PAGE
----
Skip to main content
It looks like you're using Internet Explorer 11 or older. This website works best with modern browsers such as the latest versions of Chrome, Firefox, Safari, and Edge. If you continue with this browser, you may see unexpected results.
A number of organizations create lists of journal rankings, and each uses its own formula to do so. One most well-known is the Impact Factor from InCites Journal Citation Reports. After a comprehensive review, the Van Pelt and Opie Library has discontinued access to InCites Journal Citation Reports (JCR), effective April 1, 2018.
Authors in search of a journal's Impact Factor should consult the publisher's journal site as the Impact Factor score is frequently featured on the journal site. A Google search of the journal's name will lead you to the journal's homepage (usually on the publisher's site), and the Impact Factor may be listed either on the front page or in the "About" section for the journal.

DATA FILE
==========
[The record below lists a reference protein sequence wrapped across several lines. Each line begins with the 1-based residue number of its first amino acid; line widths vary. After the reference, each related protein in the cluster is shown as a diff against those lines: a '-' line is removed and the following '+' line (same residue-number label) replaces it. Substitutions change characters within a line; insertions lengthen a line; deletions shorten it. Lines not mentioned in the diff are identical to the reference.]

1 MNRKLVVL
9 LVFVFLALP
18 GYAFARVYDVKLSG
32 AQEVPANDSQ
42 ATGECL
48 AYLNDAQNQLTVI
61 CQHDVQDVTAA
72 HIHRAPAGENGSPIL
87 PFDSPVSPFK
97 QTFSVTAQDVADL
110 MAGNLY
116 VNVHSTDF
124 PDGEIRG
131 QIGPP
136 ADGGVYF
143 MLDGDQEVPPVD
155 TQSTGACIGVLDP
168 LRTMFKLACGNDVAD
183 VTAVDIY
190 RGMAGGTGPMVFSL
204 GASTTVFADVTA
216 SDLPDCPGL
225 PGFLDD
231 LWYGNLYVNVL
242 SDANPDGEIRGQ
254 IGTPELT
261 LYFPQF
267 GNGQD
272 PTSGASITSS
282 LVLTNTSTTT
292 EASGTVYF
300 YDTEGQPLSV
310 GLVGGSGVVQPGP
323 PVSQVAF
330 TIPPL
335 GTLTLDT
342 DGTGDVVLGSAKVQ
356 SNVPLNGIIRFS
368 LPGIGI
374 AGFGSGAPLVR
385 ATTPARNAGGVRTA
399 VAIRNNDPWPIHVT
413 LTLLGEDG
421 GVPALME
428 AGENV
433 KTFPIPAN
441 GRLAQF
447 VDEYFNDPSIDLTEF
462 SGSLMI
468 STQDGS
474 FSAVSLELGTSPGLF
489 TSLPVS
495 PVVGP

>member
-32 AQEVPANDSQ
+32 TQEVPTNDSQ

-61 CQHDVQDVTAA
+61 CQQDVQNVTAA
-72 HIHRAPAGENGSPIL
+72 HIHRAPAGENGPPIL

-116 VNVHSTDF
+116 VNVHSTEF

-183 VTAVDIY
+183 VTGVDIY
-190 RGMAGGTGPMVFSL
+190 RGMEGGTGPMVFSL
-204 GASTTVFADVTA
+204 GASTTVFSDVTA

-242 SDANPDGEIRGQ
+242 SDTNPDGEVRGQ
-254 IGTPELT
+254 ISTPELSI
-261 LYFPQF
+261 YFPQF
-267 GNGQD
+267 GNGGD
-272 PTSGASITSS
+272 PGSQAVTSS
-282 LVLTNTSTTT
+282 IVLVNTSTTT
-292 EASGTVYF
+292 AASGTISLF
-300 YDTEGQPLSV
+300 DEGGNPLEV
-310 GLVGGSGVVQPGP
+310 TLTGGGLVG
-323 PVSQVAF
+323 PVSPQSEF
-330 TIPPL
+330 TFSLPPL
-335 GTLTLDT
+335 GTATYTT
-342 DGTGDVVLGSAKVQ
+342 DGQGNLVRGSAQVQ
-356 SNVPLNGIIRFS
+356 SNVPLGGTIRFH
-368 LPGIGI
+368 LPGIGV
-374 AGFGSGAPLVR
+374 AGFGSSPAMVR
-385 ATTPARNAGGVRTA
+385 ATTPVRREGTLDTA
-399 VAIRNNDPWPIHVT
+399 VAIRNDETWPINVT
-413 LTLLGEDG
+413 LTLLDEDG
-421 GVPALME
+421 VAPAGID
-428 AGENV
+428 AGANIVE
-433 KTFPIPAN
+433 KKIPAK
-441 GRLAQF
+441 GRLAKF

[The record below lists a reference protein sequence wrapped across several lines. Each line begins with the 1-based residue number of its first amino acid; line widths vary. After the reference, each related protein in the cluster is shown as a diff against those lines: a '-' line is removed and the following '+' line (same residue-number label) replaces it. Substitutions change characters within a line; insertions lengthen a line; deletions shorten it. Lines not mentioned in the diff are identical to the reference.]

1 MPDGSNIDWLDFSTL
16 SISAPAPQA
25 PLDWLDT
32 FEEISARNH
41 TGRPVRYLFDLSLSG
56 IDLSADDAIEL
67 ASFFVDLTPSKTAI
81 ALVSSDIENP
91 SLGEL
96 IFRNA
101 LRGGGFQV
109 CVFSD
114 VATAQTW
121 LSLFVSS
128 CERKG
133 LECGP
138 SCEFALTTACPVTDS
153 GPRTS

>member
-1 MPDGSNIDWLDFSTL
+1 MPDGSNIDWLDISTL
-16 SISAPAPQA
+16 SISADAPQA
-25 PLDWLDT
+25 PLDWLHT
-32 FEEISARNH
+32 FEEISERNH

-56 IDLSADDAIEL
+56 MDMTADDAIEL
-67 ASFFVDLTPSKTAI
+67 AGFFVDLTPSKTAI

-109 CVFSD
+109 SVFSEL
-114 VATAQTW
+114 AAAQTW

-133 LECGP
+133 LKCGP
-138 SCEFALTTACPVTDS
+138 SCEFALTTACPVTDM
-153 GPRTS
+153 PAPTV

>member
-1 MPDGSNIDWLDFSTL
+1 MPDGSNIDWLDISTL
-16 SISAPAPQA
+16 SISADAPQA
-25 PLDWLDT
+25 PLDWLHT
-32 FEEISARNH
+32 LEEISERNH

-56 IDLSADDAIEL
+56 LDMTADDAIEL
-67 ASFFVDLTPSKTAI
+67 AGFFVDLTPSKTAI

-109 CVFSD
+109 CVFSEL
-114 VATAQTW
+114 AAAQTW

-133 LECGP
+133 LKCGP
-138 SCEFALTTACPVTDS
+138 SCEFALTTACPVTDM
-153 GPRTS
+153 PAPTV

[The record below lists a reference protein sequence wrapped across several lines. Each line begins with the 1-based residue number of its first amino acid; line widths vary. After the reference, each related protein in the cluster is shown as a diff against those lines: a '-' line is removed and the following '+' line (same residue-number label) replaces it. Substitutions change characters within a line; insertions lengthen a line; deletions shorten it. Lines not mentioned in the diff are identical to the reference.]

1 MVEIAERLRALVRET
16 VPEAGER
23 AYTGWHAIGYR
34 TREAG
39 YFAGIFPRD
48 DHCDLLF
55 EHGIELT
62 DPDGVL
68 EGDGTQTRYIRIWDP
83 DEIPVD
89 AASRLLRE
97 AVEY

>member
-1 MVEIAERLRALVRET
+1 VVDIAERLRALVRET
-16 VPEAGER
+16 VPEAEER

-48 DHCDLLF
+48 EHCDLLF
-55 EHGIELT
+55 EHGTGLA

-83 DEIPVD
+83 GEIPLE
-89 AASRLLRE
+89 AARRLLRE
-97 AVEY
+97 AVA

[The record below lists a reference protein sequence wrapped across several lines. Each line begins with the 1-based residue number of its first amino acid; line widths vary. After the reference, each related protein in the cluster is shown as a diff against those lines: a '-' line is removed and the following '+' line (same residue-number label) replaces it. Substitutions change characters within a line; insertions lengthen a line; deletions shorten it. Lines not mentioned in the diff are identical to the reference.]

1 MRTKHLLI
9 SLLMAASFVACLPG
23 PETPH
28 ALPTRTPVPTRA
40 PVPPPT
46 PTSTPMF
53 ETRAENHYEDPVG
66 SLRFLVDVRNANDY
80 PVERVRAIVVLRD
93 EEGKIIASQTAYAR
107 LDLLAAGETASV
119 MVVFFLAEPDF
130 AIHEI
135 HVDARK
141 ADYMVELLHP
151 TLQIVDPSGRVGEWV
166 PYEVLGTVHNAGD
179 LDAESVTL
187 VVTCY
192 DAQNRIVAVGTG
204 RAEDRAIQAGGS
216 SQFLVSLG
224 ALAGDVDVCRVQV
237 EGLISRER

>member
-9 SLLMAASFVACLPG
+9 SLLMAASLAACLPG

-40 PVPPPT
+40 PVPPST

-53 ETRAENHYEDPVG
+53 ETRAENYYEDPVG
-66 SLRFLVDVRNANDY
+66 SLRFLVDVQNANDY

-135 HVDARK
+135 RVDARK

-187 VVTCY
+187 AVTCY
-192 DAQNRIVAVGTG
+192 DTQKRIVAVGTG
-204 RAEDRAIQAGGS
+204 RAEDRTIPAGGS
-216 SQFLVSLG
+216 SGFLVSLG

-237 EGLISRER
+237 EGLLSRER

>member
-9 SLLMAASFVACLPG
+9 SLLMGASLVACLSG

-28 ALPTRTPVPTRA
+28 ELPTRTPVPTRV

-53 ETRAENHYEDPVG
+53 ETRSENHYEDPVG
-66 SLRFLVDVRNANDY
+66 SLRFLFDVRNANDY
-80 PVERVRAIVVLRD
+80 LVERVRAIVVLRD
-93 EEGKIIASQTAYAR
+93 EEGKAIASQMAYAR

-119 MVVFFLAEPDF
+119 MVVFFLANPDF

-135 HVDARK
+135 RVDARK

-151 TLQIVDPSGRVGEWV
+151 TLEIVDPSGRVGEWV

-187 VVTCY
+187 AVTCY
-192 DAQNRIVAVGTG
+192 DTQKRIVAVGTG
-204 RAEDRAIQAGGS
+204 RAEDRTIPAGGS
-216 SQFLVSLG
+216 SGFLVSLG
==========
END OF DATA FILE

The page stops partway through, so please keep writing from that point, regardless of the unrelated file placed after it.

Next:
Note that the publisher should cite JCR, as there are cases of imitation "impact factors."
Other sources for journal rankings are listed below.
Free resource that calculates "Eigenfactor" (their own ranking system), article influence, and cost effectiveness of journals.
Creates journal rankings and also aggregates statistics on a journal's h-index, number of documents published, average citations and references per document. IMPORTANT NOTE: this resource is based in Europe, so the periods and commas must be switched. For example, when the site displays 41,56 read 41.56 and vice versa.
Google Scholar Metrics
Google Scholar Metrics summarizes recent citations to scholarly publications and ranks them according to their five-year h-index. Publications can also be sorted by language or discipline. Rankings based on Google Scholar index data.